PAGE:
Hey there skeptifans. Here are the Fails and Wins this week.
Herbal remedy used to treat kidney ailments causes kidney ailments
What’s the harm in using untested natural remedies? They may have side effects, and sometimes even cause the thing you’re trying to cure! Birthwort (AKA aristolochia) is an “ancient” treatment for all kinds of ailments, including kidney troubles. But the real trouble is that it can cause serious kidney failure. Just another reminder that natural and safe have nothing to do with one another.
Alberta PC’s promise coverage for alternative medicine.
The PC’s have taken a pretty un-skeptical position on alternative medicine. Material on their website promises that “Alternative medicine plays an increasingly important role in preventative health, and needs to be considered in a holistic approach to wellness – especially in cases where naturopathic, homeopathic, chiropractic, and other therapies help patients attain personal health goals. Qualified patients will be able to claim up to $500 per year for these treatments starting in 2013.” Alberta’s election has the whole country watching. It will be interesting to see if this issue comes out in the debates. Thanks to John for the link.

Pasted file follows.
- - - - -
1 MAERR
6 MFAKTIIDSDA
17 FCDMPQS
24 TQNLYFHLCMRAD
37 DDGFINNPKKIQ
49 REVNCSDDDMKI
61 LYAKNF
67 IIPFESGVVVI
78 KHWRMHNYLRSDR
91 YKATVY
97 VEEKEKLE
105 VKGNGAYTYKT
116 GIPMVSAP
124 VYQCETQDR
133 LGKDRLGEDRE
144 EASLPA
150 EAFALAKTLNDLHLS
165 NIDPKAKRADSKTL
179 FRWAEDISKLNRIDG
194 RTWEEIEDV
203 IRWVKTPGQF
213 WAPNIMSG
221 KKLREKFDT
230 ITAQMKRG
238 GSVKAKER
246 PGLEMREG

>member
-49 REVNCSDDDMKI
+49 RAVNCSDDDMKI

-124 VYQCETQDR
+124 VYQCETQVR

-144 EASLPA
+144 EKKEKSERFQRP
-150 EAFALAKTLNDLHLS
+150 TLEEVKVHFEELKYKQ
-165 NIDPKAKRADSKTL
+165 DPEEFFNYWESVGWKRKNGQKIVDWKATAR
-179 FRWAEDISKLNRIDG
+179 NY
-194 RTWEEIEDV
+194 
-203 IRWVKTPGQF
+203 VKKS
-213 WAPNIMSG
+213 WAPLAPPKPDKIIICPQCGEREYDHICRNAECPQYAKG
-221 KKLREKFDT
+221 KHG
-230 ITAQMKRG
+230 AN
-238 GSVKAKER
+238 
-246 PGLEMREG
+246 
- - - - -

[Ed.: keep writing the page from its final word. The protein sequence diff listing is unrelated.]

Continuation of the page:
Indian skeptic charged with “blasphemy” for revealing secret behind “miracle” of weeping cross
Weeping statues are an old trick, one which has been repeatedly debunked. So when a weeping cross turned up in Mumbai the president of the Indian Rationalist Association, Sanal Edamaruku, set out to explain how it was done. In this case, it didn’t seem that anyone was intentionally behind the hoax. The water was coming from a nearby drain. But when Sanal criticized members of the Catholic church for endorsing the “miracle”, he was arrested for blasphemy. I haven’t been able to find any recent updates on Sanal’s case, but lets hope officials are able to see that he has the truth on his side.
Did you spot a media Fail or Win? Send it to me at firstname.lastname@example.org.